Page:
• Compare {ABx} with {Cx}. This takes {O(n^2)} time, since we can first compute {y = Bx}, and then compute {Ay = ABx}. Each matrix-vector product takes only {O(n^2)} time.
  • If {ABx = Cx}, then output Yes, otherwise output No.

(We’re imagining working over the reals; if the matrices are over the field {\mathbb{F}}, the computations should also carried out over the field {\mathbb{F}}. The proofs remain unchanged.) Now if {AB=C}, our algorithm always outputs the correct answer. If {AB\neq C}, the algorithm may output the wrong answer. We now bound the probability of such an error.

First, we need a simple lemma:

Lemma 1 Given {n}-digit strings {a,b \in {\mathbb R}^n} and {x \in_R \{0,1\}^n}, {\Pr[a \cdot x = b \cdot x] \le \frac{1}{2}}.

Proof: Suppose {a_i \ne b_i}. Let {\alpha = \sum_{j \ne i} a_j x_j} and {\beta = \sum_{j \ne i} b_j x_j}. We can write {a \cdot x = \alpha + a_i x_i} and {b \cdot x = \beta + b_i x_i}. This gives us

\displaystyle a \cdot x - b \cdot x = (\alpha - \beta) + (a_i - b_i)x_i.

We can invoke the Principle of Deferred Decisions (see Section 3.5 of M&R) to assume that we’ve first picked all the values {x_j} for {j \ne i}. Then we can write

\displaystyle \Pr[a \cdot x - b \cdot x = 0] = \Pr\left[x_i = \frac{\alpha - \beta}{b_i - a_i}\right] \le \frac{1}{2},

where we use the fact that {(\alpha - \beta)/(b_i - a_i)} can only be either {0} or {1} (or neither), and a randomly chosen {x_j} will take that value with probability at most half. \Box

Theorem 2 (Freivalds) If {AB \ne C}, our algorithm fails with probability at most {\frac{1}{2}}.

Proof: If {AB\neq C}, then there is at least one row in {AB}, say {(AB)_i}, that differs from the corresponding row {C_i} in C. Apply Lemma 1 with {a=(AB)_i} and {b=C_i}. The probability that {a\cdot x=b\cdot x} is at most {1/2}. For the algorithm to output Yes, we must have {a\cdot x=b\cdot x}. Therefore, the probability of failure for the algorithm is at most {1/2}. \Box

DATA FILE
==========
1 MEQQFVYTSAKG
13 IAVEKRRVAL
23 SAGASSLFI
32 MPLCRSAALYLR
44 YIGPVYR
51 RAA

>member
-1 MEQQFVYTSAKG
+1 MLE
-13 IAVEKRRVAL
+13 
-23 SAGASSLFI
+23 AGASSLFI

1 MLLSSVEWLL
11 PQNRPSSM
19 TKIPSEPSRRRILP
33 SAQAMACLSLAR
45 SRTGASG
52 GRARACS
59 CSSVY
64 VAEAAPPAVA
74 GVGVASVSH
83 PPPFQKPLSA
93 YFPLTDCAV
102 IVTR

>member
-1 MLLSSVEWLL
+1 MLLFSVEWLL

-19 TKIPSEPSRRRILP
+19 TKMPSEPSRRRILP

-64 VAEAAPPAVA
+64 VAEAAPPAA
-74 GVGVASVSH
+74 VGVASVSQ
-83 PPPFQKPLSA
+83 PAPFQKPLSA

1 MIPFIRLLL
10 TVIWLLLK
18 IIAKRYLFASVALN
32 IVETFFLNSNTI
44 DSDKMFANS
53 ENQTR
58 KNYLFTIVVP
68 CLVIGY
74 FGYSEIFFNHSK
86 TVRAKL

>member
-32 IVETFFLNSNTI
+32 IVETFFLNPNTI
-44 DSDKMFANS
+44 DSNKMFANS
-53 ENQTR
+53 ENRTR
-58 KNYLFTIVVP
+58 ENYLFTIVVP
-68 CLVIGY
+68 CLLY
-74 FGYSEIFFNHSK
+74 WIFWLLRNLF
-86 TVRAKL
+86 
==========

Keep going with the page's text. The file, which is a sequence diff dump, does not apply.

2. Polynomial identity checking

In the polynomial identity checking problem, we are given two multi-variate polynomials {f(x_1, \ldots, x_n)} and {g(x_1, \ldots, x_n)} each with degree {d}; again we are computing in some field {\mathbb{F}}. We may not be given the polynomials explicity, so we may not be able to read the polynomials in poly-time — we just have “black-box” access for evaluating a polynomial. Given these two polynomials, the problems is to determine if the polynomials are equal: i.e., if {f = g}, or equivalently, {f - g = 0}. Letting {Q = f - g}, it suffices to check if a given polynomial is identically zero. There is no known poly-time algorithm for this problem. But we will now show that it is in co-{RP}.

First consider the univariate case. We can pick {d+1} distinct values at random from {\mathbb{F}}. If {Q(x) = 0} for all {d+1} values for {x}, then {Q = 0}. This follows from the basic and super-useful fact, that for any field {\mathbb{F}}, a polynomial of degree at most {d} over that field can have at most {d} roots.

This approach does not directly apply to the multivariate case; in fact, the polynomial over two variables {f(x,y) = xy - 3} over the reals has an infinite number of roots. Over the finite field {\mathbb{F}_q}, the degree-{d} polynomial over {n} variables

\displaystyle  Q(x_1, x_2, \ldots, x_n) = (x_1 - 1)(x_1 - 2) \cdots (x_1 - d)

has {dq^{n-1}} roots (when {d \leq q = |\mathbb{F}|}).

However, things still work out. Roughly speaking, we can handle the multivariate case by fixing {n-1} variables and applying the result from the univariate case. Consider the following algorithm, which assumes we have some subset {S \subset \mathbb{F}} with {|S| \ge 2d}.